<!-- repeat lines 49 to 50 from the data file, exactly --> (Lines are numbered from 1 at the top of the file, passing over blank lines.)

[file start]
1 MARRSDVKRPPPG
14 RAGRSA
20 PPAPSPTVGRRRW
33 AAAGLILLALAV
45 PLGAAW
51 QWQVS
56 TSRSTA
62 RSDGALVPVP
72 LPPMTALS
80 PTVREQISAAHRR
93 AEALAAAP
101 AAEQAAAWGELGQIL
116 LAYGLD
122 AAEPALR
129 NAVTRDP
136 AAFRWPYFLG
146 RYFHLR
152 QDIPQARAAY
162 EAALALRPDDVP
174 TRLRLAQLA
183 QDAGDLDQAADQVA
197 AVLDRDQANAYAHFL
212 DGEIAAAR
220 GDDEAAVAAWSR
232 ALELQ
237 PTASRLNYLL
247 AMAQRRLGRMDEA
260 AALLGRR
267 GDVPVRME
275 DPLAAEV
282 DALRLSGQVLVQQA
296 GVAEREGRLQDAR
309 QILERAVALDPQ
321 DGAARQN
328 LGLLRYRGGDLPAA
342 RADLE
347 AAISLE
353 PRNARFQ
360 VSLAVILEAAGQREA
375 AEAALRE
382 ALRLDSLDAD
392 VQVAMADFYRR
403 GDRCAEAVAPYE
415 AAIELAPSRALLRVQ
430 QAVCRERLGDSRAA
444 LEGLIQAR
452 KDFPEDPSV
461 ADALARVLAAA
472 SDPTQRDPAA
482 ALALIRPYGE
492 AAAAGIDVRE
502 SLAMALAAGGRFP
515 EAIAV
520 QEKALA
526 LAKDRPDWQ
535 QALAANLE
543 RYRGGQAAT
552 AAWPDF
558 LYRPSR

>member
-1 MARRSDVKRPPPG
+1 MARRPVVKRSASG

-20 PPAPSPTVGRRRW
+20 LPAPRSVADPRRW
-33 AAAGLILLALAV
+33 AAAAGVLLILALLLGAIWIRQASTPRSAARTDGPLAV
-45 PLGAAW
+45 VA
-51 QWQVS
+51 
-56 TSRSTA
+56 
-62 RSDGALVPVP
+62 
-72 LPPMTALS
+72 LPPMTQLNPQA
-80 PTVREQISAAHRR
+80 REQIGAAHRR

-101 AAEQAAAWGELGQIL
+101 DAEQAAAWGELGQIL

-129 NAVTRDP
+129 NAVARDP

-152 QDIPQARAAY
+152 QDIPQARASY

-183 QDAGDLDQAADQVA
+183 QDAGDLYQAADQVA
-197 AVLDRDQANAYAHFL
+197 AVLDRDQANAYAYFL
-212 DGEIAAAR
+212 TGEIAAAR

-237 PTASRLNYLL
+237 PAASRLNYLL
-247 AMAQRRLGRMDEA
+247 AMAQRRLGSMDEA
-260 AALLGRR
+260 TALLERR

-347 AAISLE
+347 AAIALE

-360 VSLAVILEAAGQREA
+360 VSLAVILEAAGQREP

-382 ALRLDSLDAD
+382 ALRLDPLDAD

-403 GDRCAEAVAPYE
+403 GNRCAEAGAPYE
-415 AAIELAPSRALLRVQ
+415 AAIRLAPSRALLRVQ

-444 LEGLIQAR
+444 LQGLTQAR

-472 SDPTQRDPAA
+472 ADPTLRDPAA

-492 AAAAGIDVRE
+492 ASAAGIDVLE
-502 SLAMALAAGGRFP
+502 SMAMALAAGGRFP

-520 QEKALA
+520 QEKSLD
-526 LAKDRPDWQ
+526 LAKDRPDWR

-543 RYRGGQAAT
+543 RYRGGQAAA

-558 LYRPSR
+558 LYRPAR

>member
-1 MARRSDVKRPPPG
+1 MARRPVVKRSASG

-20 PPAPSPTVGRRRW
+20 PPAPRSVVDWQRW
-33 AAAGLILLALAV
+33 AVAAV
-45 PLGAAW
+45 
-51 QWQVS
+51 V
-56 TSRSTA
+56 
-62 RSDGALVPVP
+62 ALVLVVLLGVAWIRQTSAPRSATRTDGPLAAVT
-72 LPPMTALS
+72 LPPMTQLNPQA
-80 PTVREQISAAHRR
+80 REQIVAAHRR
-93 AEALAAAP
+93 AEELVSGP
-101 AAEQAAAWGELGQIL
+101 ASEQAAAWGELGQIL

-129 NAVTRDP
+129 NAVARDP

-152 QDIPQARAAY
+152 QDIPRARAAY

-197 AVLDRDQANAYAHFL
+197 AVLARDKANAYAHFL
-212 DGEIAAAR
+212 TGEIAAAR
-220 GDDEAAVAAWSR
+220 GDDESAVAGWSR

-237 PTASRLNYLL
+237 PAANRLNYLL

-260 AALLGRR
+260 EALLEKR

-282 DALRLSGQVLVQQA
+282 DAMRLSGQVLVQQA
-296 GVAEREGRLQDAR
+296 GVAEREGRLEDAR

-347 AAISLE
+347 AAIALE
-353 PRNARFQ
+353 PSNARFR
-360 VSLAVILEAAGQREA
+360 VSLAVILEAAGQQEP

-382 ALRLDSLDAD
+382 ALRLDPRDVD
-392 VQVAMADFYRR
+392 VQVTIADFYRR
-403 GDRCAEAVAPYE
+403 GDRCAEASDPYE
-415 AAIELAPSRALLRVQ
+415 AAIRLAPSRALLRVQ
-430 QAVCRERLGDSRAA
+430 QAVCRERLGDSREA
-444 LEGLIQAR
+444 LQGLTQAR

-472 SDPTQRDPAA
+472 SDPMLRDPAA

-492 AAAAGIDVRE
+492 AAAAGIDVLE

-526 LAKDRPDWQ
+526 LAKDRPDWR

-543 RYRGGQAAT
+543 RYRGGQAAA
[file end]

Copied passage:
472 SDPTQRDPAA
482 ALALIRPYGE